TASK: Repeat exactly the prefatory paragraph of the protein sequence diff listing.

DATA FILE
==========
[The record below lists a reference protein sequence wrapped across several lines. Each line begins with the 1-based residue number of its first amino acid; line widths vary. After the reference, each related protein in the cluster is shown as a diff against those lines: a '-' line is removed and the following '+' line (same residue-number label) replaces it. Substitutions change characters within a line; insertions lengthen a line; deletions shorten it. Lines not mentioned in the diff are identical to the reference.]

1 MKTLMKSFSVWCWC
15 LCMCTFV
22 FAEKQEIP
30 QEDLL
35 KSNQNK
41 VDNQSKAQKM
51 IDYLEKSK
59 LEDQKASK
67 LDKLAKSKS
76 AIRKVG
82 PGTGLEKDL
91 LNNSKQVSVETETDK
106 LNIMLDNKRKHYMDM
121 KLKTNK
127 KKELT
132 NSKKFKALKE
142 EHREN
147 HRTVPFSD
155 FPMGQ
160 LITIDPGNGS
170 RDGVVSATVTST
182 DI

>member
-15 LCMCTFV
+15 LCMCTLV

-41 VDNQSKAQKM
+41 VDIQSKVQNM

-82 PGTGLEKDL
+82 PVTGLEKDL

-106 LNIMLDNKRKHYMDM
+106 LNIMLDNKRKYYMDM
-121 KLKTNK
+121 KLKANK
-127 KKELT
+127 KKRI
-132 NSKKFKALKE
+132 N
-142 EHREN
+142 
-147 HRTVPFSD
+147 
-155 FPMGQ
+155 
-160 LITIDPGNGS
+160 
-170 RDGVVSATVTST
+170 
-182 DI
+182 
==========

[The record below lists a reference protein sequence wrapped across several lines. Each line begins with the 1-based residue number of its first amino acid; line widths vary. After the reference, each related protein in the cluster is shown as a diff against those lines: a '-' line is removed and the following '+' line (same residue-number label) replaces it. Substitutions change characters within a line; insertions lengthen a line; deletions shorten it. Lines not mentioned in the diff are identical to the reference.]